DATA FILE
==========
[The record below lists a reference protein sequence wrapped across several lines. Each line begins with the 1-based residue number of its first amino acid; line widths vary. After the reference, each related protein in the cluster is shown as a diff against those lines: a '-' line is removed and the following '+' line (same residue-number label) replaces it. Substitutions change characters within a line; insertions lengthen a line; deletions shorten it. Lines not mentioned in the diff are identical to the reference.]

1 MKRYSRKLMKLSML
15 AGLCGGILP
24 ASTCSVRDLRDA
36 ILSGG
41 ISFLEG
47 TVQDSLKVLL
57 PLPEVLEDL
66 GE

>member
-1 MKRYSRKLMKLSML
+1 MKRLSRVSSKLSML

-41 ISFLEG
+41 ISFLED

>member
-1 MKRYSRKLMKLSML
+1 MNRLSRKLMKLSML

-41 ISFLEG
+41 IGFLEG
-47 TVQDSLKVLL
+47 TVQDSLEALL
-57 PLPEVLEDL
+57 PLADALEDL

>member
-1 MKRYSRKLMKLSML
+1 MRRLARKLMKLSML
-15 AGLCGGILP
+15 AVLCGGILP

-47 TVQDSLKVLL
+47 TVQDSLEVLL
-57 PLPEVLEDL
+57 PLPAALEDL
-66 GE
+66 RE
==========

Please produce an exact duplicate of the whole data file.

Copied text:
[The record below lists a reference protein sequence wrapped across several lines. Each line begins with the 1-based residue number of its first amino acid; line widths vary. After the reference, each related protein in the cluster is shown as a diff against those lines: a '-' line is removed and the following '+' line (same residue-number label) replaces it. Substitutions change characters within a line; insertions lengthen a line; deletions shorten it. Lines not mentioned in the diff are identical to the reference.]

1 MKRYSRKLMKLSML
15 AGLCGGILP
24 ASTCSVRDLRDA
36 ILSGG
41 ISFLEG
47 TVQDSLKVLL
57 PLPEVLEDL
66 GE

>member
-1 MKRYSRKLMKLSML
+1 MKRLSRVSSKLSML

-41 ISFLEG
+41 ISFLED

>member
-1 MKRYSRKLMKLSML
+1 MNRLSRKLMKLSML

-41 ISFLEG
+41 IGFLEG
-47 TVQDSLKVLL
+47 TVQDSLEALL
-57 PLPEVLEDL
+57 PLADALEDL

>member
-1 MKRYSRKLMKLSML
+1 MRRLARKLMKLSML
-15 AGLCGGILP
+15 AVLCGGILP

-47 TVQDSLKVLL
+47 TVQDSLEVLL
-57 PLPEVLEDL
+57 PLPAALEDL
-66 GE
+66 RE